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To hear Big Bossin’ Vol. 2 on a sunny day, you would think that the album had been handcrafted in the ’90s by only the finest Los Angeles gangsta rappers. You might be surprised, then, to learn that it was actually the brainchild of a Midwestern duo, Payroll Giovanni of Detroit rap crew Doughboyz Cashout and Minnesotan producer Cardo, whose beats have soundtracked hits from the likes of Wiz Khalifa, LA stalwarts G Perico and Dom Kennedy, and his now-native Houston’s own LE$. Songs like “Rapped My Way” and “Good Day To Get Money,” simply put, slap. There’s just no other way to describe the easygoing pace of Cardo’s drums’ swing and Payroll’s confident, self-assured lean into the pocket of each. The album even features West Coast rap legend E-40 on money-getting diatribe “Mail Long.”
And there’s no fancy group name for this power-packed duo. That’s how they like it: Stripped-down, raw, and organic. Big Bossin, their debut album on Def Jam Records (and follow-up to their cult classic Vol. 1), displays the absolute peak of this approach. The beats are melodic and spare, with a funky bounce that, as Payroll says, speaks to the listener’s ears of sunshine and freshly-washed cars cruising on a lazy day, providing enough groove to float off the vibe but enough punch to support Pay’s gruff, measured, unadorned delivery. He doesn’t dress up the rhymes, so to speak. He cuts right to the point; whether boasting or admonishing, he doesn’t mince words or obfuscate his point. He says exactly what he means, as much as Cardo crafts beats designed solely to bolster his gangster communiques and relax your conscious mind into its most receptive mode to partake.
Combined, the pair is equal parts witty, playing off each other to hilarious comedic effect, and sincere. When they talk about their creative process or their plans for the future, they are complimentary towards each other in a way that seems unpracticed and unpretentious, simply stating facts as they see them. Over the course of the interview we conducted by phone, they remained magnanimous and patient, even when the call dropped midway. It’s just the way they are — unshakeable, self-possessed, and utterly, completely themselves, which is what makes Big Bossin Vol. 2 one of 2018’s must-listen hip-hop albums.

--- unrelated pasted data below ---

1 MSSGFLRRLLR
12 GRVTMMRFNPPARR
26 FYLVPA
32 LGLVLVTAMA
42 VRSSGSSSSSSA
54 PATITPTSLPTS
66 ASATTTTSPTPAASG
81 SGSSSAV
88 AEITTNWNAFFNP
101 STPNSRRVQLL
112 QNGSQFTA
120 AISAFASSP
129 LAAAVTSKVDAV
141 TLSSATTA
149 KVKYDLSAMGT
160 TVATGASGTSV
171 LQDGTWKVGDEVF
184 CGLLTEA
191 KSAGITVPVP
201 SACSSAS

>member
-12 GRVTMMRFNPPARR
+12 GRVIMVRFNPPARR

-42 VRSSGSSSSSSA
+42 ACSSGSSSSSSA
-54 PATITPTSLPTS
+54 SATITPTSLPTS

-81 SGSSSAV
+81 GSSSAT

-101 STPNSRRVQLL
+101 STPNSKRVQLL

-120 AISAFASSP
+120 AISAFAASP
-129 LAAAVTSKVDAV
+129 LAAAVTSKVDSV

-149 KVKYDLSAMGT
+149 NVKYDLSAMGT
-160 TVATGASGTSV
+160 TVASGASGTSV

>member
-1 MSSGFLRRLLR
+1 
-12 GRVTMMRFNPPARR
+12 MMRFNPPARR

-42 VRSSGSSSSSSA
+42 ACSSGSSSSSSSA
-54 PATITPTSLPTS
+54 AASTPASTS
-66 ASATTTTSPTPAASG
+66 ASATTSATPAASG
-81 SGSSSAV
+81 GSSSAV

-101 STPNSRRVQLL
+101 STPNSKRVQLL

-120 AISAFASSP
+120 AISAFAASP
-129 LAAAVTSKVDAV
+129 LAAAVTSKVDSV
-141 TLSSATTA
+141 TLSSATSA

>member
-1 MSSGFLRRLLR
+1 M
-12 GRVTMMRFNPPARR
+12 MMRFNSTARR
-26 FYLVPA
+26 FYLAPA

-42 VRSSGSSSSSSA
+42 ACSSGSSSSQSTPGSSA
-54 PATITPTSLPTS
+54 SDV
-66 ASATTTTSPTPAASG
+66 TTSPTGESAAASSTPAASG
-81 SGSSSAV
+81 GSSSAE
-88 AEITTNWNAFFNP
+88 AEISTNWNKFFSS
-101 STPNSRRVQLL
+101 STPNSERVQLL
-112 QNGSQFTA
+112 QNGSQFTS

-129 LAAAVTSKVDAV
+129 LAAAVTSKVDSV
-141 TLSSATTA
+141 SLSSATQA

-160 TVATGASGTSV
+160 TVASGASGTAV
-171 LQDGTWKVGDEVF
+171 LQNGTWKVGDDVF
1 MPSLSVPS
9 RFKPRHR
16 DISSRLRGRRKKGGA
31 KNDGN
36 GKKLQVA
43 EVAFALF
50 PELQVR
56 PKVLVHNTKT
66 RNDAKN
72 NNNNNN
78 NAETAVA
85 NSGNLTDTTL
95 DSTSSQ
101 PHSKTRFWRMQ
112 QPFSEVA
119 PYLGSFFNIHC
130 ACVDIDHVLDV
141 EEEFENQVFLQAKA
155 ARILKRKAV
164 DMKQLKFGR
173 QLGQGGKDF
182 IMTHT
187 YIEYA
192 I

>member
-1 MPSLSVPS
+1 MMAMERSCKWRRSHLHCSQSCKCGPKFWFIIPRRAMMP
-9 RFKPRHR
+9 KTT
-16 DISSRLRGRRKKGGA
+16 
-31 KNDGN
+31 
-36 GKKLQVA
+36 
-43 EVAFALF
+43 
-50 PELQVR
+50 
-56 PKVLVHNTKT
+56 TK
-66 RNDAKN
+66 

When I listened to the album I was transported to a different time in my personal history, to the late ’90s West Coast. Very G Funk feel, very traditional authentic sounding West Coast. What is it about that LA sound that drew you guys to it, made you want to create such an authentic sounding album of LA sounds?
Cardo: It’s really more my music. We were really… even though they have similarity between LA and the Bay, but we were more influenced by the E40, the Click, Mac Dre shit, you know what I’m saying? It’s just something that we grew up on, me and Payroll both. Both of us coming from the Midwest, we were always surrounded by music coming out of the Bay, or just the West Coast period, that we enjoyed because of our parents or our older cousins and siblings and whatnot. So that’s pretty much where that came from.
We were really trying to dig and find a sound because before that, me and Pay were making a whole other type of music. We were in between that shit, but it was a little bit more energetic, you know, because we were working with Jeezy, so we were kind of surrounded by other kind of different energy. We finally hit it off 2015, and I just started creating a whole new bounce of things and sent it over to Pay, and the rest was history. That’s how Big Bossin’ was kind of created.
Payroll: To everybody else, it sounds West Coast influenced, and like it come from LA, but to me, that’s like a Detroit sound because if you listen to the earlier Detroit music it had like Cali influences on it because the Bay and Detroit is real close knit together. Our music is similar and we grew up off E40 and B-Legit. B-Legit damn near lives in Detroit. The earlier Detroit rappers was getting game from the Bay and Bay rappers was getting game from Detroit. So it all sounds the same to me.